The Lilac Bloomsday Association presents the 42nd running of the Lilac Bloomsday Run.

  • Sunday, May 6, 2018
  • 12 Kilometers (7.46 miles)
  • Spokane, Washington

KENYANS RUTTO AND LIMO EARN THEIR FIRST BLOOMSDAY LAURELS

Sunday, May 03, 2015

Spokane, Washington—Don't trust your training partner. That might be the motto of the 39th Lilac Bloomsday Run, at least in the men's race, as pre-race favorite Allan Kiprono, who was shooting for a rare third title here, failed on several tries to reel in his friend and training partner Lani Rutto. In the end, Rutto held off Kiprono's repeated surges and raced to an eleven-second victory on the challenging Bloomsday course. And while the men's race broke open early by virtue of some mid-race heroics by Rutto, the women's battle wasn't decided until the final 300 meters, when newcomer Cynthia Limo finally sprinted in front of two other contenders to capture her first Bloomsday crown.

 

The field of 46,913 who signed up for this year's Bloomsday were treated to ideal weather, with cloudless skies, virtually no wind, and temperatures at the start in the mid-40s. Those conditions were embraced by the nearly two dozen men who ran together for a 4:37 first mile. Defending champ Kiprono asserted himself into the lead shortly after that on the first uphill at about a mile-and-a-half, but his time in front was brief. Rutto caught up shortly after at Cemetery Hill, and the pair ran side-by-side as they passed three miles, with a half dozen others close behind. Then, as the runners turned onto Ft. George Wright Drive, Rutto make a stunning surge. By four miles he had a 50-meter lead.

 

Kiprono, though, hadn't given up. Rutto's lead had grown to 100 meters by the base of Doomsday Hill, but Kiprono accelerated up the hill as he had done in his two Bloomsday victories, cutting the gap to 20 meters by the top. It looked like Kiprono might be on the way to regaining the lead, but at the turn onto Mission Street just after the five mile point Rutto glanced back, regrouped, and put in his own surge. By the time he reached the 10-kilometer mark on Broadway, Rutto had rebuilt his lead to 50 meters.

 

"I saw Allan following me, and I said OK, let's maintain," said Rutto after the race. "And so I tried to maintain."

 

One more surge by Kiprono brought him as close as 10 meters to Rutto with a little over a half mile to go, but Rutto did something more than maintain at that point. He hit the gas pedal one more time, and by the final 300 meters he had 80 meters on his friend, sprinting to the line in 34:22. After finishing in fifth place twice here, it was a satisfying victory for the Kenyan, who only two days earlier had had a wisdom tooth extracted.

 

In the women's race, fifteen racers were still in the lead pack after the first mile, with Ethiopian Etulemahu Habtewold leading the charge. After the first hill the pack was still twelve as they passed mile two, with Habtewold still working at the front. That pack of a dozen stayed together past three and four miles, all the way to the base of Doomsday Hill. That's when the hill worked its brutal magic, thinning the group to a mere three survivors at the top—Kenyans Cynthia Limo and Jane Kibii, and Ethiopian Aga Ruti.

 

Doomsday may have broken that first pack apart, but nothing seemed able to break up the surviving trio, who continued together past five, six and seven miles, with the lead alternating among the three. On the 300-meter downhill homestretch on Monroe Street, though, it was every woman for herself, and Limo proved to have the edge, sprinting across the line in 39:27 to Ruti's 39:28 and Kibii's 39:29.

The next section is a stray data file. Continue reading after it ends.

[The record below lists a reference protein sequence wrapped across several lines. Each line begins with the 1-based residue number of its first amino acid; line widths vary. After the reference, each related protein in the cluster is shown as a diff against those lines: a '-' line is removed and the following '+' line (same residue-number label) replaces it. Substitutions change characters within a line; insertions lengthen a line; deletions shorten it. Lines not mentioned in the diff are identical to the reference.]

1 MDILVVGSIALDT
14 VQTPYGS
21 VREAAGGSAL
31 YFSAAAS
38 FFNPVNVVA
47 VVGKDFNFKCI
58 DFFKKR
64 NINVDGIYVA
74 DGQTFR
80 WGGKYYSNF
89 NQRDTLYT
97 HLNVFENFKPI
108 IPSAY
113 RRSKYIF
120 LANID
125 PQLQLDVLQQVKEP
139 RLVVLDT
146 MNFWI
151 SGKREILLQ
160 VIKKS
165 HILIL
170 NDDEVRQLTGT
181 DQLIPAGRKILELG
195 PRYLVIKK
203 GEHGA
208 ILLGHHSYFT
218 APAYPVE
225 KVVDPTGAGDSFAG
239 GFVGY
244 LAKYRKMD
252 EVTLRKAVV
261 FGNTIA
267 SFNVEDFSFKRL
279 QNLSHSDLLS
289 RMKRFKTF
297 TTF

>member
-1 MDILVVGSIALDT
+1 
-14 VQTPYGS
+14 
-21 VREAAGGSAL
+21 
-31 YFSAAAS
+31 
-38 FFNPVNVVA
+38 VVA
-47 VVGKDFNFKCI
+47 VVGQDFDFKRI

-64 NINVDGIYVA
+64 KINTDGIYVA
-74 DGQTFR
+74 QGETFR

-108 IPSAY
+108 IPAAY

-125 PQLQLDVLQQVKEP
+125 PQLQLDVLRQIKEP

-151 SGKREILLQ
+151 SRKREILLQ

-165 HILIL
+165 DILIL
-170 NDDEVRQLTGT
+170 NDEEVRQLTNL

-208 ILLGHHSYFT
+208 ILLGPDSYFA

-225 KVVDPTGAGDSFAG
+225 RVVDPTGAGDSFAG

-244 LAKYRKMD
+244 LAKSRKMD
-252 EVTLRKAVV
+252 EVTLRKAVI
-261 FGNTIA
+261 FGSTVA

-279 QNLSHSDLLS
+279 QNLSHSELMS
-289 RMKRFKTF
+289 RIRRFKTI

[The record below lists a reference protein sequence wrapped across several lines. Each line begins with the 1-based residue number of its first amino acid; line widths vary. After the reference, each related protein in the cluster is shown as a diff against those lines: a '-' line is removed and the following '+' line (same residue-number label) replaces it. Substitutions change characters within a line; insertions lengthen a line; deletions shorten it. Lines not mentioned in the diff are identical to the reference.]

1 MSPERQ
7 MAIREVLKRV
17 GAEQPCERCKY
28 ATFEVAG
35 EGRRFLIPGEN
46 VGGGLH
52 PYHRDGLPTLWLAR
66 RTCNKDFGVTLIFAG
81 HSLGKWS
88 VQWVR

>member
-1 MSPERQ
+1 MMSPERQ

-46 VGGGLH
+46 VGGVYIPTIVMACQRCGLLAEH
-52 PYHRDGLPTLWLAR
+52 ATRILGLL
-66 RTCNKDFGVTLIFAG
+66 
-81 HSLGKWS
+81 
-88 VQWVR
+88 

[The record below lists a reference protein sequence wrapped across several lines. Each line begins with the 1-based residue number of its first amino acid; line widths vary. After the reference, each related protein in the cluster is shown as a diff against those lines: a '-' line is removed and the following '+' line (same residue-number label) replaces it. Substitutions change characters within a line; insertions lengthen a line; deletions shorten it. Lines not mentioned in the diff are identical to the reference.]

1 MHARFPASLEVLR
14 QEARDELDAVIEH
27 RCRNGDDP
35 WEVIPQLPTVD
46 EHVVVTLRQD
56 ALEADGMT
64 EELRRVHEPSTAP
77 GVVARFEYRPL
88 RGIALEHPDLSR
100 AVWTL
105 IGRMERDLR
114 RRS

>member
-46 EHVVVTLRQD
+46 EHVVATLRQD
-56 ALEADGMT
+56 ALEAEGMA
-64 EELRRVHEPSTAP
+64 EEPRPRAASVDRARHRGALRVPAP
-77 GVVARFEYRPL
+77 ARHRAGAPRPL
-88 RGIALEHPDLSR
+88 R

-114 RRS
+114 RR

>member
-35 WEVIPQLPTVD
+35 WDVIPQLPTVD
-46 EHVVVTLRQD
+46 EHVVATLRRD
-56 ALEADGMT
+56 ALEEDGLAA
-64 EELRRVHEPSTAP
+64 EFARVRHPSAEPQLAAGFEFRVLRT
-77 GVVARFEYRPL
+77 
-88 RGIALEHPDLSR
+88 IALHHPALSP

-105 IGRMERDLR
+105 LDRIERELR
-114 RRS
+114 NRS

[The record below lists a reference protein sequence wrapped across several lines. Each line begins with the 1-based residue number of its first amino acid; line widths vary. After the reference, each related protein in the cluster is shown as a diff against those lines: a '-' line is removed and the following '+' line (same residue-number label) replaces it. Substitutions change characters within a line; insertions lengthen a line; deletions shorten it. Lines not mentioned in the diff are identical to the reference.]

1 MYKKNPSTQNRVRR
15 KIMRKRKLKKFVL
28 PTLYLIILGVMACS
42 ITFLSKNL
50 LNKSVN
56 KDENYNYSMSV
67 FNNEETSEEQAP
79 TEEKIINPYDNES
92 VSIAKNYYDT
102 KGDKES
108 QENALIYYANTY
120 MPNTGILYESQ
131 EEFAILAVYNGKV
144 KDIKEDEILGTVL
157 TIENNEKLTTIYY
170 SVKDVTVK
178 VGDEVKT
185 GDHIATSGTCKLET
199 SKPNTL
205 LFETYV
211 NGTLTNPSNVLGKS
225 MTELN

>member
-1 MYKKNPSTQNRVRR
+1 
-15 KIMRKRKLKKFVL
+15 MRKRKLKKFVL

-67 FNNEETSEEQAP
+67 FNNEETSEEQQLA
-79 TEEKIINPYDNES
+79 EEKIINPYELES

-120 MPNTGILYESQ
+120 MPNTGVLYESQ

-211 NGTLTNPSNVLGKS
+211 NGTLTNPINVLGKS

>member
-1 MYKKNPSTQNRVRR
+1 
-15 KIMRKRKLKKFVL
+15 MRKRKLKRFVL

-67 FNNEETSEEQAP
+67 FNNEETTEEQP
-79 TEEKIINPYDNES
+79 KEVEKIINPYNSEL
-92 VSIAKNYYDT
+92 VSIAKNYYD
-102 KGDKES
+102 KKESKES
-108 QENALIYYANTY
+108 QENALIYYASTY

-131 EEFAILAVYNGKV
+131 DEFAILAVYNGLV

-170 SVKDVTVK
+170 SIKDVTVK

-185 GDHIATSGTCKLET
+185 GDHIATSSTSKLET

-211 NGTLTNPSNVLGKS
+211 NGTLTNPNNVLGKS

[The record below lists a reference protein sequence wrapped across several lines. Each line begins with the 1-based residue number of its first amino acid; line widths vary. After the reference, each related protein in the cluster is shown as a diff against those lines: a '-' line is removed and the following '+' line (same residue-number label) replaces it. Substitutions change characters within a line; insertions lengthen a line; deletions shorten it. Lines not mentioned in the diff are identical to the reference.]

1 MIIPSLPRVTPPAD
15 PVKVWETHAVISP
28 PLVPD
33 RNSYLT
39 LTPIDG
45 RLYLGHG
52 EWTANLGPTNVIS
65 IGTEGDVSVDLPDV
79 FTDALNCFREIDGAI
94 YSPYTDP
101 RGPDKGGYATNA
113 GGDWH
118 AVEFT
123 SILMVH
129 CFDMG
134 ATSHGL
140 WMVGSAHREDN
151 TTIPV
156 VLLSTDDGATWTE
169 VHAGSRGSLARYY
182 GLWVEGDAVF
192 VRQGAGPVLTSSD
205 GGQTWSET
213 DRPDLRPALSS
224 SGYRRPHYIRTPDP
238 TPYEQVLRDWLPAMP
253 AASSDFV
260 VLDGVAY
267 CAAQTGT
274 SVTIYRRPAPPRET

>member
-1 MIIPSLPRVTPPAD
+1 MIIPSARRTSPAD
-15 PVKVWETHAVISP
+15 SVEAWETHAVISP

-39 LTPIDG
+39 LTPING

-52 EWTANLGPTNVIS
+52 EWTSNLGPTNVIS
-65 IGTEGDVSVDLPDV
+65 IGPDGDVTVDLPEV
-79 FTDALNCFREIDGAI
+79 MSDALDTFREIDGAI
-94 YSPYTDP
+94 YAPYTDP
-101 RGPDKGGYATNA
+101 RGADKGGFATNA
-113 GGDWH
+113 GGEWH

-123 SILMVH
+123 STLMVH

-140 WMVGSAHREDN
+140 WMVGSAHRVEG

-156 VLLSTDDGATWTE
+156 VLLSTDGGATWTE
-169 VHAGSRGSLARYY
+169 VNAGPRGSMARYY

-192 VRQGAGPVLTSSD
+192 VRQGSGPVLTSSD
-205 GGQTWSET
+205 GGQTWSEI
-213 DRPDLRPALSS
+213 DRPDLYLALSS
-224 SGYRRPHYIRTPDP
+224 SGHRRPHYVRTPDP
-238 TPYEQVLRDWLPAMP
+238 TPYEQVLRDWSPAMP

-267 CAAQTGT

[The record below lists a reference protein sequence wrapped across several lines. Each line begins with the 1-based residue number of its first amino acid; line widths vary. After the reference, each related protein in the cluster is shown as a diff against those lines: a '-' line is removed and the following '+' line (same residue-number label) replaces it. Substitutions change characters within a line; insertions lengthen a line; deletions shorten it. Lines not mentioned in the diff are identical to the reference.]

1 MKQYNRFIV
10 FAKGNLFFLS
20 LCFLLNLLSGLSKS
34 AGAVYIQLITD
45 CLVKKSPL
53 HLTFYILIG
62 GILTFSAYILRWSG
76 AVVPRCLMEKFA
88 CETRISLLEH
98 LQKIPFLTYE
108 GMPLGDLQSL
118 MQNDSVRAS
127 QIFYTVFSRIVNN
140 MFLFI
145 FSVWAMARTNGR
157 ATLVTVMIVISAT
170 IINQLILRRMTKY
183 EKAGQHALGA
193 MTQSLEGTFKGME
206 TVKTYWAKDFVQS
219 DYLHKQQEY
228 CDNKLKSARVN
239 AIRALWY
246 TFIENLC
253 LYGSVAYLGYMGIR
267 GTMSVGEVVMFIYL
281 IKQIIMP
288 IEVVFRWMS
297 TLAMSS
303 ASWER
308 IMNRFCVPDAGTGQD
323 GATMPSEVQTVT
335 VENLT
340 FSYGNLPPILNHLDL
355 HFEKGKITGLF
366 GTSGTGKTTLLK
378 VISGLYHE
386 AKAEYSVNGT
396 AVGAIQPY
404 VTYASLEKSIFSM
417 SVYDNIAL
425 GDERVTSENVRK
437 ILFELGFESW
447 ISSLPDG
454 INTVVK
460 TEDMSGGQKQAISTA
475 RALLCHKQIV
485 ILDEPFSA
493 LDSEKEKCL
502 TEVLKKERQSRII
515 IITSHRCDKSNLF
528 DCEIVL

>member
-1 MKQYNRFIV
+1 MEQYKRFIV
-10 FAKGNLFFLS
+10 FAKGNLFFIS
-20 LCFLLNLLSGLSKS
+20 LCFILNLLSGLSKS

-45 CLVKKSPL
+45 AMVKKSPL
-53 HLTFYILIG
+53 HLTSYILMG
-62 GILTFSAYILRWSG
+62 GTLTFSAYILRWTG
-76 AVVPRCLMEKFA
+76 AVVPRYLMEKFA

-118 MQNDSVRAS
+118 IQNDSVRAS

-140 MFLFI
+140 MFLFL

"It was very tough, and I never knew I was going to win it," said Limo. "Towards the end I had to struggle through it for that position."

 

Rutto and Limo each earned $7,000 for their wins, part of a purse of nearly $100,000 in all divisions of the race. Along with the prize money, both earned the right to compete for the PRRO Circuit Bonus of $10,000 at the Utica Boilermaker on July 12th. Luke Puskedra and Blake Russell each took home Bloomsday's top U.S. citizen prize of $5,000, plus open prize money. Kevin Castille of Lafayette, Louisiana, and Victoria Russell of Spokane each earned the top masters prize of $1,500.

 

In the men's wheelchair race, 2014 Bloomsday champion Josh George of Champaign, Illinois, broke from a pack of four as he charged up the first uphill at 1-1/2 miles, with Aaron Pike, also of Champaign, in hot pursuit. George, though, continued to press the pace, and as he reached the top of Doomsday Hill at five miles he had a commanding lead. George went on to a 26:45 victory, the best wheelchair time on the course in years. Laurens Molina of Costa Rica and Aaron Pike finished second and third.

 

The women's race lived up to its pre-race billing, as newly crowned World Marathon Champion Tatyana McFadden and last year's Bloomsday champion, Susannah Scaroni, who grew up in nearly Tekoa, Washington, crested Doomsday Hill together. Over the next two miles, though, McFadden managed to steadily pull away to claim a nine-second victory. Both women broke Jean Driscoll's 20-year-old course record of 31:24, with McFadden posting a 30:42 and Scaroni 30:51.

 

In the Quad-52 Division, Santiago Sanz pulled away from Ray Martin to notch his 11th Bloomsday championship in a row. His time of 32:43 would have placed him 8th in the open men's field. Jeremy Finton rolled to the Quad-51 title in 1:24:58.

 

Along with top competition in all Bloomsday divisions, finishers enjoyed performances from nearly 30 bands, vocalists and performing troupes along the course, eventually reaching the finish and claiming this year’s finisher T-shirt. Next year’s Lilac Bloomsday Run, the 40th, will be on Sunday, May 1st, 2016.

 

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